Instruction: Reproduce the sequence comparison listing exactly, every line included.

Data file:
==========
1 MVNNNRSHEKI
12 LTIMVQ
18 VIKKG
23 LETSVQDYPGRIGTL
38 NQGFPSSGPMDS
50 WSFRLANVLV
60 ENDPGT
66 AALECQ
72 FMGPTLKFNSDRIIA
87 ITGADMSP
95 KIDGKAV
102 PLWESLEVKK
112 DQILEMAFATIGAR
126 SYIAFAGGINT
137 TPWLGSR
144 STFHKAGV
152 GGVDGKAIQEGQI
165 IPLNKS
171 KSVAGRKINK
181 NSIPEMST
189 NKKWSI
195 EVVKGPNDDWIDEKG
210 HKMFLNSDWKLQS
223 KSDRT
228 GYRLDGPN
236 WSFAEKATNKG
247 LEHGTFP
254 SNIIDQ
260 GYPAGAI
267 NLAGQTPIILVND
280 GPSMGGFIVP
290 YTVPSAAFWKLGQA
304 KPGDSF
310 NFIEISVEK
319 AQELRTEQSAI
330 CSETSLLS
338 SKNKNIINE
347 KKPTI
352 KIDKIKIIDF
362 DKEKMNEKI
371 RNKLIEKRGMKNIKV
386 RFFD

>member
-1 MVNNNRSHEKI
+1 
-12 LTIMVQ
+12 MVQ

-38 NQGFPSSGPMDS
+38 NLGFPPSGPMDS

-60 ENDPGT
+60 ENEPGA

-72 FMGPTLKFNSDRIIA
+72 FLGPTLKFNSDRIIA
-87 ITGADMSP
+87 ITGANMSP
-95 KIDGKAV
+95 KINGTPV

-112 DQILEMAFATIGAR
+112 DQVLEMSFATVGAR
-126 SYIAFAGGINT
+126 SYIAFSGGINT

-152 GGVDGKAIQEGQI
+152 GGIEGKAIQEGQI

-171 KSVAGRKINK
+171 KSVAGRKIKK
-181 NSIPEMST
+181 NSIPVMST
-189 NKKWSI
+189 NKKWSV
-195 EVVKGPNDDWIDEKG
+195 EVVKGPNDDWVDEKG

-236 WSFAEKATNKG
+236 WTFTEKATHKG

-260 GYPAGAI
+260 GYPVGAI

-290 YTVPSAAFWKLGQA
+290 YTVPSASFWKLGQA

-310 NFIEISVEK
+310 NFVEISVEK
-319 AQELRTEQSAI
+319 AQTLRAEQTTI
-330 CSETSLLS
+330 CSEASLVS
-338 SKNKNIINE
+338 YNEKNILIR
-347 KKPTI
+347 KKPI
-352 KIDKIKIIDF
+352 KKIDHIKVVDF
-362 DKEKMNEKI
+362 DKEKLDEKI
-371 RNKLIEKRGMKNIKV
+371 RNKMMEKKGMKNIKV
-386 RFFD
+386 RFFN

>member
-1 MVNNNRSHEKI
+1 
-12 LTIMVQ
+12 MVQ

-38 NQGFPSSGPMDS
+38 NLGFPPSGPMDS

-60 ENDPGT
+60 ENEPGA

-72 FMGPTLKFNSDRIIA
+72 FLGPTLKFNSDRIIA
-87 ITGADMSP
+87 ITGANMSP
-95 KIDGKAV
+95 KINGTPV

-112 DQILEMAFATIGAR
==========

1 MVNNNRSHEKI
12 LTIMVQ
18 VIKKG
23 LETSVQDYPGRIGTL
38 NQGFPSSGPMDS
50 WSFRLANVLV
60 ENDPGT
66 AALECQ
72 FMGPTLKFNSDRIIA
87 ITGADMSP
95 KIDGKAV
102 PLWESLEVKK
112 DQILEMAFATIGAR
126 SYIAFAGGINT
137 TPWLGSR
144 STFHKAGV
152 GGVDGKAIQEGQI
165 IPLNKS
171 KSVAGRKINK
181 NSIPEMST
189 NKKWSI
195 EVVKGPNDDWIDEKG
210 HKMFLNSDWKLQS
223 KSDRT
228 GYRLDGPN
236 WSFAEKATNKG
247 LEHGTFP
254 SNIIDQ
260 GYPAGAI
267 NLAGQTPIILVND
280 GPSMGGFIVP
290 YTVPSAAFWKLGQA
304 KPGDSF
310 NFIEISVEK
319 AQELRTEQSAI
330 CSETSLLS
338 SKNKNIINE
347 KKPTI
352 KIDKIKIIDF
362 DKEKMNEKI
371 RNKLIEKRGMKNIKV
386 RFFD

>member
-1 MVNNNRSHEKI
+1 
-12 LTIMVQ
+12 MVQ

-38 NQGFPSSGPMDS
+38 NLGFPPSGPMDS

-60 ENDPGT
+60 ENEPGA

-72 FMGPTLKFNSDRIIA
+72 FLGPTLKFNSDRIIA
-87 ITGADMSP
+87 ITGANMSP
-95 KIDGKAV
+95 KINGTPV

-112 DQILEMAFATIGAR
+112 DQVLEMSFATVGAR
-126 SYIAFAGGINT
+126 SYIAFSGGINT

-152 GGVDGKAIQEGQI
+152 GGIEGKAIQEGQI

-171 KSVAGRKINK
+171 KSVAGRKIKK
-181 NSIPEMST
+181 NSIPVMST
-189 NKKWSI
+189 NKKWSV
-195 EVVKGPNDDWIDEKG
+195 EVVKGPNDDWVDEKG

-236 WSFAEKATNKG
+236 WTFTEKATHKG

-260 GYPAGAI
+260 GYPVGAI

-290 YTVPSAAFWKLGQA
+290 YTVPSASFWKLGQA

-310 NFIEISVEK
+310 NFVEISVEK
-319 AQELRTEQSAI
+319 AQTLRAEQTTI
-330 CSETSLLS
+330 CSEASLVS
-338 SKNKNIINE
+338 YNEKNILIR
-347 KKPTI
+347 KKPI
-352 KIDKIKIIDF
+352 KKIDHIKVVDF
-362 DKEKMNEKI
+362 DKEKLDEKI
-371 RNKLIEKRGMKNIKV
+371 RNKMMEKKGMKNIKV
-386 RFFD
+386 RFFN

>member
-1 MVNNNRSHEKI
+1 
-12 LTIMVQ
+12 MVQ

-38 NQGFPSSGPMDS
+38 NLGFPPSGPMDS

-60 ENDPGT
+60 ENEPGA

-72 FMGPTLKFNSDRIIA
+72 FLGPTLKFNSDRIIA
-87 ITGADMSP
+87 ITGANMSP
-95 KIDGKAV
+95 KINGTPV

-112 DQILEMAFATIGAR